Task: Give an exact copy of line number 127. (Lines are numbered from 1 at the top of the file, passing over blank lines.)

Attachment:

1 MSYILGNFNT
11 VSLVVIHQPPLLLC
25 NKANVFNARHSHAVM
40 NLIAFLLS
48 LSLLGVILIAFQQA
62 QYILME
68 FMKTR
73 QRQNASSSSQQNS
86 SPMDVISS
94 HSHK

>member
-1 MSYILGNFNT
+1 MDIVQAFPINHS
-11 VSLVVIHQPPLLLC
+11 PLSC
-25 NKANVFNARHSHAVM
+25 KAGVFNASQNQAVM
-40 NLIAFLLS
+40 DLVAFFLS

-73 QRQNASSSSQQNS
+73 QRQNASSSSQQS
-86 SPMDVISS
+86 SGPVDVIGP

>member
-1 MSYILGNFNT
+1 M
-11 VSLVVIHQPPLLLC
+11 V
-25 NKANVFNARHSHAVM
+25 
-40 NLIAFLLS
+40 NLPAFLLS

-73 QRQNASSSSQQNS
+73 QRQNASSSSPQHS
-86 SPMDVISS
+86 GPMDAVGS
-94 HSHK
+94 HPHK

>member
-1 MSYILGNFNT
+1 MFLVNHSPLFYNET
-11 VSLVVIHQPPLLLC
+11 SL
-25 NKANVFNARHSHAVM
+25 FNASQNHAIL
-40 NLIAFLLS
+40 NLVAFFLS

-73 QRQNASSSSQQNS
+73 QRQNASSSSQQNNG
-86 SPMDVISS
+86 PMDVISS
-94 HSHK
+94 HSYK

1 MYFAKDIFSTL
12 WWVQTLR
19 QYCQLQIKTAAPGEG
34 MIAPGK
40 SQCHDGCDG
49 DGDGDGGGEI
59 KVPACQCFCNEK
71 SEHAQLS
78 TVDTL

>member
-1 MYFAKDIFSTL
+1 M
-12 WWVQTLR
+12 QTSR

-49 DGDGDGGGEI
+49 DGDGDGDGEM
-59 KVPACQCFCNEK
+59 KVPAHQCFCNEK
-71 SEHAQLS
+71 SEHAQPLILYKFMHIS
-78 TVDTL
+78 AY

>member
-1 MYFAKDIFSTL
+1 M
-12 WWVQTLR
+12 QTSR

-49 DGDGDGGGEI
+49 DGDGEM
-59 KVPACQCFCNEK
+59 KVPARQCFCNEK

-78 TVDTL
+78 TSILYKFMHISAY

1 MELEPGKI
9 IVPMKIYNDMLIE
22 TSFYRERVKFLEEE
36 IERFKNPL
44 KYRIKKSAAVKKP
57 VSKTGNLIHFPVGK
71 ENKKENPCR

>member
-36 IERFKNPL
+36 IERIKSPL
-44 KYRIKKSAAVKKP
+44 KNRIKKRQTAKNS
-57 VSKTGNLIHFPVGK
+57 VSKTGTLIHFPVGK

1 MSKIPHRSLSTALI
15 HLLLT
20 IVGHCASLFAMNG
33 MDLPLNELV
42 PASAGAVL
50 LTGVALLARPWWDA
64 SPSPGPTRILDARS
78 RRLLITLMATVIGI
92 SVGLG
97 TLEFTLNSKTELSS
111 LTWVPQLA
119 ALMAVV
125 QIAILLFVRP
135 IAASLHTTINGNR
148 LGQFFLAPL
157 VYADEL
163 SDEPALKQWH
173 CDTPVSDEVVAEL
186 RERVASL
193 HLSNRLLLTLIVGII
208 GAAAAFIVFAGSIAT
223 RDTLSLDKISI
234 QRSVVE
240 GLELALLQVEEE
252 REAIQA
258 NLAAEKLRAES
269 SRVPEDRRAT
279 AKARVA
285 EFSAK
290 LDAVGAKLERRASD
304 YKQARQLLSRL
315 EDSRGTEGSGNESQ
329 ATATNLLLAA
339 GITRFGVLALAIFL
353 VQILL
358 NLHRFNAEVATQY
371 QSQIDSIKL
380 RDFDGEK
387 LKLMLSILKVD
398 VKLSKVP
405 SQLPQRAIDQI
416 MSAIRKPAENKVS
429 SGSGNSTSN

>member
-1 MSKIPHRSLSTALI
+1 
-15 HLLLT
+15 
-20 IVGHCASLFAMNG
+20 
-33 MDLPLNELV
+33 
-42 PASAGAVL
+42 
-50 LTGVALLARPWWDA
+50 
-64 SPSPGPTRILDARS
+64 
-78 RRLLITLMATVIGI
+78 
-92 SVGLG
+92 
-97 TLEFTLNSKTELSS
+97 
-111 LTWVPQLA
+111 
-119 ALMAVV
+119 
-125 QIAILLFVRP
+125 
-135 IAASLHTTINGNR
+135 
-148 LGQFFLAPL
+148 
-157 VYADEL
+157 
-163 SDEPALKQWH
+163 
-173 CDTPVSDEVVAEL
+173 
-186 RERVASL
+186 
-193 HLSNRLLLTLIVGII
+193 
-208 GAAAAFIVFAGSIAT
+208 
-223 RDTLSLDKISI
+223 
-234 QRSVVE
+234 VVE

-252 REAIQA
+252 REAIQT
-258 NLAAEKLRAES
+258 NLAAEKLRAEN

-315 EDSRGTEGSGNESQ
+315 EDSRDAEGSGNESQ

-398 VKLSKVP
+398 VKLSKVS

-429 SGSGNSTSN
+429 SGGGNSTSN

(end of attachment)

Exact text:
269 SRVPEDRRAT